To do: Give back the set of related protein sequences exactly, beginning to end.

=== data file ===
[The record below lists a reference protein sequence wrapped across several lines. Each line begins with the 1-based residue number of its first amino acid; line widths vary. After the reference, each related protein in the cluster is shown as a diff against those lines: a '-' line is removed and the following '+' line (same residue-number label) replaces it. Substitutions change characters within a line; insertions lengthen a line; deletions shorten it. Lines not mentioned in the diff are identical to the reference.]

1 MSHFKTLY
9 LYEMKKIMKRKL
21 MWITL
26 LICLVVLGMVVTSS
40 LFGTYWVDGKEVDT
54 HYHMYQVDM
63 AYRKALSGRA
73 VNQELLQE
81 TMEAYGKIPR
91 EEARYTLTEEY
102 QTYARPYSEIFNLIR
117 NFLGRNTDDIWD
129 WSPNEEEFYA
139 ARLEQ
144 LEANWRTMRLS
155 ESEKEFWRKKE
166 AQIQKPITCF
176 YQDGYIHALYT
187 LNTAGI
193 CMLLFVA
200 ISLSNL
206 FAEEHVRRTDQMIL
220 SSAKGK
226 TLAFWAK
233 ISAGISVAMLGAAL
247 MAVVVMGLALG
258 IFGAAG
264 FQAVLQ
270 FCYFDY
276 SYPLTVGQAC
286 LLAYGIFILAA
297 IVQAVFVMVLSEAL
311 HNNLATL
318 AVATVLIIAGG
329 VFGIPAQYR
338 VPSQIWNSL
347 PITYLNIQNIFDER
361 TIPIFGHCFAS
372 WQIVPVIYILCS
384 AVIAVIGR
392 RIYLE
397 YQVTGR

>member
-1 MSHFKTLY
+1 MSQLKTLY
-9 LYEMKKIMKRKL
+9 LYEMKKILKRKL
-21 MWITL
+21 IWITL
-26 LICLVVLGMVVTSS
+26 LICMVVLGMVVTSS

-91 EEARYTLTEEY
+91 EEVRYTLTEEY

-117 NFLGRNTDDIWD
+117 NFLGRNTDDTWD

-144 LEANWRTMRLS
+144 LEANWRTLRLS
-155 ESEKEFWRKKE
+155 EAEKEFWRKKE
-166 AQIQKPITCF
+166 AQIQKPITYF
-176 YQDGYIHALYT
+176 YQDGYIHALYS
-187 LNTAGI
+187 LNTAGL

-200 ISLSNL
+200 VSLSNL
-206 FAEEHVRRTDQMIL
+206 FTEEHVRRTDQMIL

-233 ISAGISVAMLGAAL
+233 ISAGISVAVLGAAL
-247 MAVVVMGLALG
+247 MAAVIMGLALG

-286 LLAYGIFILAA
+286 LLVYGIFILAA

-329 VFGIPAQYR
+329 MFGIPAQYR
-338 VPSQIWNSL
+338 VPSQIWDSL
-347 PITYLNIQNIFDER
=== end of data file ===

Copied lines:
[The record below lists a reference protein sequence wrapped across several lines. Each line begins with the 1-based residue number of its first amino acid; line widths vary. After the reference, each related protein in the cluster is shown as a diff against those lines: a '-' line is removed and the following '+' line (same residue-number label) replaces it. Substitutions change characters within a line; insertions lengthen a line; deletions shorten it. Lines not mentioned in the diff are identical to the reference.]

1 MSHFKTLY
9 LYEMKKIMKRKL
21 MWITL
26 LICLVVLGMVVTSS
40 LFGTYWVDGKEVDT
54 HYHMYQVDM
63 AYRKALSGRA
73 VNQELLQE
81 TMEAYGKIPR
91 EEARYTLTEEY
102 QTYARPYSEIFNLIR
117 NFLGRNTDDIWD
129 WSPNEEEFYA
139 ARLEQ
144 LEANWRTMRLS
155 ESEKEFWRKKE
166 AQIQKPITCF
176 YQDGYIHALYT
187 LNTAGI
193 CMLLFVA
200 ISLSNL
206 FAEEHVRRTDQMIL
220 SSAKGK
226 TLAFWAK
233 ISAGISVAMLGAAL
247 MAVVVMGLALG
258 IFGAAG
264 FQAVLQ
270 FCYFDY
276 SYPLTVGQAC
286 LLAYGIFILAA
297 IVQAVFVMVLSEAL
311 HNNLATL
318 AVATVLIIAGG
329 VFGIPAQYR
338 VPSQIWNSL
347 PITYLNIQNIFDER
361 TIPIFGHCFAS
372 WQIVPVIYILCS
384 AVIAVIGR
392 RIYLE
397 YQVTGR

>member
-1 MSHFKTLY
+1 MSQLKTLY
-9 LYEMKKIMKRKL
+9 LYEMKKILKRKL
-21 MWITL
+21 IWITL
-26 LICLVVLGMVVTSS
+26 LICMVVLGMVVTSS

-91 EEARYTLTEEY
+91 EEVRYTLTEEY

-117 NFLGRNTDDIWD
+117 NFLGRNTDDTWD

-144 LEANWRTMRLS
+144 LEANWRTLRLS
-155 ESEKEFWRKKE
+155 EAEKEFWRKKE
-166 AQIQKPITCF
+166 AQIQKPITYF
-176 YQDGYIHALYT
+176 YQDGYIHALYS
-187 LNTAGI
+187 LNTAGL

-200 ISLSNL
+200 VSLSNL
-206 FAEEHVRRTDQMIL
+206 FTEEHVRRTDQMIL

-233 ISAGISVAMLGAAL
+233 ISAGISVAVLGAAL
-247 MAVVVMGLALG
+247 MAAVIMGLALG

-286 LLAYGIFILAA
+286 LLVYGIFILAA

-329 VFGIPAQYR
+329 MFGIPAQYR
-338 VPSQIWNSL
+338 VPSQIWDSL
-347 PITYLNIQNIFDER